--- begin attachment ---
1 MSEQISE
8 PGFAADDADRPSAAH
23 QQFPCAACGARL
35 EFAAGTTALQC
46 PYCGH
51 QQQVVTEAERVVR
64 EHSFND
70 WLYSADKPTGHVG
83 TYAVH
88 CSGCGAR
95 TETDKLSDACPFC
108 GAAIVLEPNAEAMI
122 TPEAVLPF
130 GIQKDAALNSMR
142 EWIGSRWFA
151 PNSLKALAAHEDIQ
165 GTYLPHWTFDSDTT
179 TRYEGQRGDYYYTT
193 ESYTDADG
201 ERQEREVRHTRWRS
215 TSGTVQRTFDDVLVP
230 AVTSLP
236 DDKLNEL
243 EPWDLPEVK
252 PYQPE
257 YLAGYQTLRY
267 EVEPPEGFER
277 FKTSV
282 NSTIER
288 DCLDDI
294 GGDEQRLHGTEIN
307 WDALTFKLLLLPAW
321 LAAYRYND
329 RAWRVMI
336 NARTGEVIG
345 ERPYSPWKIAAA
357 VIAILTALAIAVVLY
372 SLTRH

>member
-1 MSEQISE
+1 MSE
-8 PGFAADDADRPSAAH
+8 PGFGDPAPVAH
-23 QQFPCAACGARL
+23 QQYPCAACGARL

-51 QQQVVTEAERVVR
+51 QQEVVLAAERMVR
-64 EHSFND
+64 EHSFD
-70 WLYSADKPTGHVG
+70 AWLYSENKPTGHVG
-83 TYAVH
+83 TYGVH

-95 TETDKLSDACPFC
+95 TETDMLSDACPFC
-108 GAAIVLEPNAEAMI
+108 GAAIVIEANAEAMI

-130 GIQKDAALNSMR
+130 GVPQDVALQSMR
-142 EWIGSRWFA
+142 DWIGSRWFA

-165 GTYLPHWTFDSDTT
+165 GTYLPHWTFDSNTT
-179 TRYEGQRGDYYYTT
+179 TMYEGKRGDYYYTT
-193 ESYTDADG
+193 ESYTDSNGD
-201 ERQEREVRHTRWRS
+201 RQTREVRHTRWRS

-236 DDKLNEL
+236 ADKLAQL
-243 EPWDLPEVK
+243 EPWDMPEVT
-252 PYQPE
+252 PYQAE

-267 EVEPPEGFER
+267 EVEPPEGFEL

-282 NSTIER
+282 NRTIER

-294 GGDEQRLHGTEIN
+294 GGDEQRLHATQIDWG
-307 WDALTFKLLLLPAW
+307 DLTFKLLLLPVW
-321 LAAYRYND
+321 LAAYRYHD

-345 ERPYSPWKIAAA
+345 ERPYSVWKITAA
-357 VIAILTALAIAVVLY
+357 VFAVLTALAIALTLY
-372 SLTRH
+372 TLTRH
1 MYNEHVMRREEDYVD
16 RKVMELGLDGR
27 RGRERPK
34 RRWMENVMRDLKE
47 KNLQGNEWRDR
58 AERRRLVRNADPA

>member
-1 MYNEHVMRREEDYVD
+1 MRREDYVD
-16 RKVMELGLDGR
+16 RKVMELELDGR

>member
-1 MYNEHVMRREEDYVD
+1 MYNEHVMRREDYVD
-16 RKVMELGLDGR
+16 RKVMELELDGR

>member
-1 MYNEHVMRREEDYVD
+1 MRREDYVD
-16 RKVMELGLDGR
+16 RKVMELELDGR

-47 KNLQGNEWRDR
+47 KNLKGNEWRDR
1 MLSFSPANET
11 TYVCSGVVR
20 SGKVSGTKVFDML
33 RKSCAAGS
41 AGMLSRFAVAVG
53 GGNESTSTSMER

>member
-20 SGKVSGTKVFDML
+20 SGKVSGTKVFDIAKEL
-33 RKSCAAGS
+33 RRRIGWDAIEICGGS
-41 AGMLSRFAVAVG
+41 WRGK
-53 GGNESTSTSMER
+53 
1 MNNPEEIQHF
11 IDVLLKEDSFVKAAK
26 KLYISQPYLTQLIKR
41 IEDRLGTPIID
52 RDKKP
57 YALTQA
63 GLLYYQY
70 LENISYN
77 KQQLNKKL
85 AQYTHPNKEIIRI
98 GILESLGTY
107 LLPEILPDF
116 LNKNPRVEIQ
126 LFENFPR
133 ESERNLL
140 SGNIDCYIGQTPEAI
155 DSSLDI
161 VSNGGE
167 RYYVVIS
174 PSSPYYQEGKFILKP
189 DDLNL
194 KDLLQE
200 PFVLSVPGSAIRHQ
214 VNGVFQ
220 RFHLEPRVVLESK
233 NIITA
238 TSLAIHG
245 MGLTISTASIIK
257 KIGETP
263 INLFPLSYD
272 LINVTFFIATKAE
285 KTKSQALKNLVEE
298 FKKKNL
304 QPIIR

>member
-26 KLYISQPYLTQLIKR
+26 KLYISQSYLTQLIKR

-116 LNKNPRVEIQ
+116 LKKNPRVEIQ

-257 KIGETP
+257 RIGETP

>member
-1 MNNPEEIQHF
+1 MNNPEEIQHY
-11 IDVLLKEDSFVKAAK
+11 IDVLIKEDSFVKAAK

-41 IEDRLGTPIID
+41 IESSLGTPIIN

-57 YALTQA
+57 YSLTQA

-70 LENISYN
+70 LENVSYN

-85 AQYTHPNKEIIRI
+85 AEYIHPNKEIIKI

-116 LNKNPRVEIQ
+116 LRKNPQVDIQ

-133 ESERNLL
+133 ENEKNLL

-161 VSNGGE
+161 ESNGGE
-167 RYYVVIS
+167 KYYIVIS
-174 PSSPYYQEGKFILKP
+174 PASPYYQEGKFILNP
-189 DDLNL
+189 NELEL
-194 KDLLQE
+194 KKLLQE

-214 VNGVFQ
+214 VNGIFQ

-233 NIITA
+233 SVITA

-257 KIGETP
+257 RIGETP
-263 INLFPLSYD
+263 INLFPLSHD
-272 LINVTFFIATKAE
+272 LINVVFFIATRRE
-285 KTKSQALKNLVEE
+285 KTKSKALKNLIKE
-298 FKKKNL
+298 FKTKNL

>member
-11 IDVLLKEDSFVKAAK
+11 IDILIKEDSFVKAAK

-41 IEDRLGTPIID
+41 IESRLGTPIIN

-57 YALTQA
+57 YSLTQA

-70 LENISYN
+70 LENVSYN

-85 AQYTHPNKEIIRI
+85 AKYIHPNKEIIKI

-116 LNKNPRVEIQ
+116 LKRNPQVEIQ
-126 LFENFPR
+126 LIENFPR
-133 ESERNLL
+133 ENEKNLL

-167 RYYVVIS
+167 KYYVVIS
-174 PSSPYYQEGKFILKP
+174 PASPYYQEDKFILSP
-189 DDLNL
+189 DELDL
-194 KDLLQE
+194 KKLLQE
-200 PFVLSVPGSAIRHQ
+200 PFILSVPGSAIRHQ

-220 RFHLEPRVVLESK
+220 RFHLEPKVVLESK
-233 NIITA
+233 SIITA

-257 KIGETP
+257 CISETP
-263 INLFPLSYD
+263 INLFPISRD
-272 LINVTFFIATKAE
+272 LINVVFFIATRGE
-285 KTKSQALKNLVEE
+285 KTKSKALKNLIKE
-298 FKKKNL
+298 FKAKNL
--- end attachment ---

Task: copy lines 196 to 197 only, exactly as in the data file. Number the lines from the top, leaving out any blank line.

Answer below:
-194 KDLLQE
+194 KKLLQE